The European Commission proposes stricter regulation of alternative managers. Fiona Rintoul finds great hostility to this in the UK...The proposed Alternative Investment Fund Managers (AIFM) Directive has created quite a brouhaha, and nowhere more so than in the UK. Always the tantrum-prone toddler of the European Union, the UK has well and truly thrown its toys out the pram this time.
Peter O’Dwyer, director at Trinity Fund Administration, sums up the view from Dover. “The common consensus concerning the directive is that it is a politically driven initiative, which is strongly supported by the Germans and more especially the French. This view has been confirmed by the Commission staff, who have indicated that there is intense political pressure to move this initiative forward at an unprecedented pace.”
It’s hard to find anyone who doesn’t think the proposed Directive – which is targeted at non-Ucits funds, including hedge funds and commodity funds, both in and outside the EU – was politically motivated. But whereas some see the motivation as being a need to be seen to do something about systemic risk in the wake of the global financial crisis, O’Dwyer discerns more sinister motives along national lines.
“The motivation from the German side would appear to be based on a strong traditional opposition to shareholder activism, which challenges the German status quo,” he says. “From the French side, remarks this week by the French finance minister, Christine Lagarde, confirm that they see the directive as a once-in-a-generation opportunity to get significant transferred fund business at the investment manager, prime broker and custodian levels from London to Paris.”
Such notions are dismissed by Jean-Baptiste de Franssu, CEO of Invesco Continental Europe and the recently elected president of the European investment fund trade association, Efama. “There has been a lot of noise, some of it unnecessary,” he says. “I find it difficult to believe that this was done purposefully against the City of London. After all, the commissioner is Irish and the head of the team is English. I find this is rather a low suggestion.”
Neither do all UK-based organisations share O’Dwyer’s view of the directive. Man Investments, for example, sounds rather pleased about the whole business.
“Man has long operated in highly regulated private investor markets, and we have the capital, resources and structure to address the evolving requirements,” says Robert Clow, senior communications manager at Man Group PLC. “In the medium term, the value of well resourced, institutional-quality firms will become evident.”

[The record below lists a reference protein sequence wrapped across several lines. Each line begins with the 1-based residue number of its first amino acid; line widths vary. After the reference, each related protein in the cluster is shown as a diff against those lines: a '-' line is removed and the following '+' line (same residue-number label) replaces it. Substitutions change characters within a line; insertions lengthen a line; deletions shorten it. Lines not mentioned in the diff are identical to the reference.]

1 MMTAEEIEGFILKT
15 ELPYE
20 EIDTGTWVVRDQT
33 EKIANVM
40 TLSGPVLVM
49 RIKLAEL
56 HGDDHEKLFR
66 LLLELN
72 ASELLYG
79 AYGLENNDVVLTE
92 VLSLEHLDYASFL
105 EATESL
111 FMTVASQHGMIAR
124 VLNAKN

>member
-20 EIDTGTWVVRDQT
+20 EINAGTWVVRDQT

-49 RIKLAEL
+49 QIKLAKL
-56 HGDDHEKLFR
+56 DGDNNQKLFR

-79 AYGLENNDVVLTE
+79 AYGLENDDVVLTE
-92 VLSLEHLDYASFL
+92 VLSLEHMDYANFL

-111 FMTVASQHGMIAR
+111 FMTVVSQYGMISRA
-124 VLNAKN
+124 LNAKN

In the middle somewhere is Paul Myners, the UK’s financial services minister. While effectively asking London’s exercised hedge fund community to play nice when he addressed an industry meeting held by the Alternative Investment Management Association (Aima) recently, Myners has not been slow to document the proposed directive’s perceived shortcomings or to express his disappointment at the way consultation was handled (or rather wasn’t). And while he has stopped short of suggesting that certain countries have got it in for Britain, he did allow that factors extraneous to the simple and laudable goal of achieving a workable regulatory framework for alternative investment funds might be at play in the current proposal.
“It is perhaps easy for other European countries to make political capital out of demanding intrusive regulation of an industry of which they have little or no direct experience,” he said. “But it is woefully short-sighted, bordering on a weak form of protectionism.”
Myners encouraged the alternative investments industry to “make its case with conviction” since “Europe has a lot to gain from a thriving alternative investment industry”. There was little point in crying over spilt milk, he suggested: “We are where we are.”
This, pretty much, reflects the stoical view of de Franssu, who points out that 60-70% of the directive is fine. “The absence of consultation prior to the release of the paper is a major weakness, but we understand the difficult circumstances in which the directive was produced with political pressure to move forward,” he says. “Consultation is now about to start. Ultimately, we will get where we want to get.”
Others, however, point to obstacles that might derail this cheerful outcome.
“At this stage, no formal consultation is planned prior to settlement of the final terms of the directive, which the Swedish presidency is keen to accomplish by the end of the calendar year,” notes Tim Cornick, a partner at Macfarlanes, a law firm. “The Council and the European Parliament will be driving the process when they reassemble in September but there may be no formal route for getting views across or lobbying.”